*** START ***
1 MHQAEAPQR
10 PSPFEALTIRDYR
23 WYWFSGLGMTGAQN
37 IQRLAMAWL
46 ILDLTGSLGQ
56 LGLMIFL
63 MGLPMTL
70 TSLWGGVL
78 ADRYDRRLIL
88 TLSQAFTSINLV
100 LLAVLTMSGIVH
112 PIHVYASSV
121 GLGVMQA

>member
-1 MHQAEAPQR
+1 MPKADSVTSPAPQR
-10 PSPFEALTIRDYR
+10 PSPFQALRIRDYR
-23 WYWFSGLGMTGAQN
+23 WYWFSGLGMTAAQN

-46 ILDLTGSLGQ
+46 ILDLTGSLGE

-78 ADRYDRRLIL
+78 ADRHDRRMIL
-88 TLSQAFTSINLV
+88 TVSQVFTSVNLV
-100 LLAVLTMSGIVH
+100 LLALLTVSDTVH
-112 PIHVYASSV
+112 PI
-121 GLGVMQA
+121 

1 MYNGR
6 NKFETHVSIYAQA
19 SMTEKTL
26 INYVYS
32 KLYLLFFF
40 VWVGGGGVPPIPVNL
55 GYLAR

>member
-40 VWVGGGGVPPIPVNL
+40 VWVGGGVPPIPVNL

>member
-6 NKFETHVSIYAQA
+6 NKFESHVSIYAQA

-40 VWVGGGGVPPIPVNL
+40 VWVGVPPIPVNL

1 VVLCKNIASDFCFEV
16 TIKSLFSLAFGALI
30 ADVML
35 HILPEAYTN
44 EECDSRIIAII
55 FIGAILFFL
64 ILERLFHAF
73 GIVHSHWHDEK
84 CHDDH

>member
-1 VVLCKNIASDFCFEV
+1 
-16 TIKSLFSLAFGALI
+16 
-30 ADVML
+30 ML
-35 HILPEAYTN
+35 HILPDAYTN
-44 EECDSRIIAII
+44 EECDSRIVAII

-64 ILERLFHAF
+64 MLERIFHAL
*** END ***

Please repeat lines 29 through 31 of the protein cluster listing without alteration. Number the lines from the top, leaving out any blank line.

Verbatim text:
-112 PIHVYASSV
+112 PI
-121 GLGVMQA